When Gregory Tokarz moved to Mexico 18 months ago as manager of American Axle's Silao plant, he brought his wife and two young children. "We feel relatively safe here," Tokarz says. "It was an easy transition. There are very good schools for the kids, and housing is very good. It's a family-oriented culture."

They live 20 miles from the American Axle complex in the agricultural city of Irapuato, a city of 500,000, famous for growing strawberries and for its zoo.

They mix with their neighbors, most of whom are Mexicans, and do much of their shopping at the local Sam's Club and Costco stores.

Of the 300 salaried staff members currently at the American Axle complex, only nine are non-Mexicans. Usually they stay for an average of three years before being reassigned.

Lance Reinhard, executive director of global procurement and supply chain management at American Axle, met his Mexican wife in Irapuato, where he lived for six years before being transferred back recently to company headquarters in Detroit.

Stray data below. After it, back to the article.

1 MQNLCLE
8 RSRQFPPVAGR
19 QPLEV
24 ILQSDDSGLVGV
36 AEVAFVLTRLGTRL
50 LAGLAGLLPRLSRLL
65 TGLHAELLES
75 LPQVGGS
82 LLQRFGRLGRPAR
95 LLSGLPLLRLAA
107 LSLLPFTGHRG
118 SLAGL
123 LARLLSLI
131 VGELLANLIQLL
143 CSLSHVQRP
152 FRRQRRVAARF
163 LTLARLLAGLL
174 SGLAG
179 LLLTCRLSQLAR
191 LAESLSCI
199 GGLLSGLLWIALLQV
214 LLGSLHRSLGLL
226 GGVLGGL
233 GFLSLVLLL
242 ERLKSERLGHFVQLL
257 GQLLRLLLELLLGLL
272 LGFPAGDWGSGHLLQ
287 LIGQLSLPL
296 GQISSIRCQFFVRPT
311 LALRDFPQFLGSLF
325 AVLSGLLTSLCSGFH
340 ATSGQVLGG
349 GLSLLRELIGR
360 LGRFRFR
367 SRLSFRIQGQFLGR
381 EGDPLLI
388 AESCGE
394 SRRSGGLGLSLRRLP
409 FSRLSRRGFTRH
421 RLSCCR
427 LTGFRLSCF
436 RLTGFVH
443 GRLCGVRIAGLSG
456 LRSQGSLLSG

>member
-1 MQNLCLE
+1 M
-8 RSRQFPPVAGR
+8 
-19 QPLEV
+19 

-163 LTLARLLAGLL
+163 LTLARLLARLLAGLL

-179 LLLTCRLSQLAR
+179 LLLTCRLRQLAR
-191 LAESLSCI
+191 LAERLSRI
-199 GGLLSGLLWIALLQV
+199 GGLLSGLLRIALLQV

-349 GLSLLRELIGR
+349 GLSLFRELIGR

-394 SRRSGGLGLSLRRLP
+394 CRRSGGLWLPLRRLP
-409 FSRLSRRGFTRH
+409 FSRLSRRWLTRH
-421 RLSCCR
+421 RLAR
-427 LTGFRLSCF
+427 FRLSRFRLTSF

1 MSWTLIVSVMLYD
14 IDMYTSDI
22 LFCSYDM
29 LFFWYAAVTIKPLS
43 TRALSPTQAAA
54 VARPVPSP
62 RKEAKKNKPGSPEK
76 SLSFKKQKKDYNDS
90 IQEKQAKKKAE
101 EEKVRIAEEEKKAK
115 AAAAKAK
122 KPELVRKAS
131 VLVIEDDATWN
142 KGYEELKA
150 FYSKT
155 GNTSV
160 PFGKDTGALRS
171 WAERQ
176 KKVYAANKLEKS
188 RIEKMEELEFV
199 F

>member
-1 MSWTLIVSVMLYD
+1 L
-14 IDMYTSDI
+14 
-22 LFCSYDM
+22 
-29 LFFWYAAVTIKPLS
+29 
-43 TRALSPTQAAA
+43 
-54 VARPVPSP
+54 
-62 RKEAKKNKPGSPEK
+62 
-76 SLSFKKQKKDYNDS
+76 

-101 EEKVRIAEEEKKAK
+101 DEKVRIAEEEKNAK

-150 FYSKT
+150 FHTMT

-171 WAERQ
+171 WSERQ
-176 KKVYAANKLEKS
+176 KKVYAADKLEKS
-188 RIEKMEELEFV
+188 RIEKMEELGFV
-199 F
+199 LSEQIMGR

"There are advantages and disadvantages to having an assignment outside your home country," he says. "The biggest positives have been learning a new culture, learning new languages and truly becoming part of the local culture."

What he liked most about living in Mexico was "the openness of the people."

"I have made great friends who are truly now part of my extended family," he says.

Tokarz says his children's school — a private, bilingual institution for Mexican and foreign youngsters — introduces academic subjects earlier than in the United States. His kids speak Spanish fluently.

He's typical of many expatriates now — and unlike the ones whom Jacobo Gardea used to see about 10 years ago.

Says Gardea, new-business director of Silao's 3-year-old, $220 million Puerto Interior business park, "One executive would fly home to Ohio every weekend."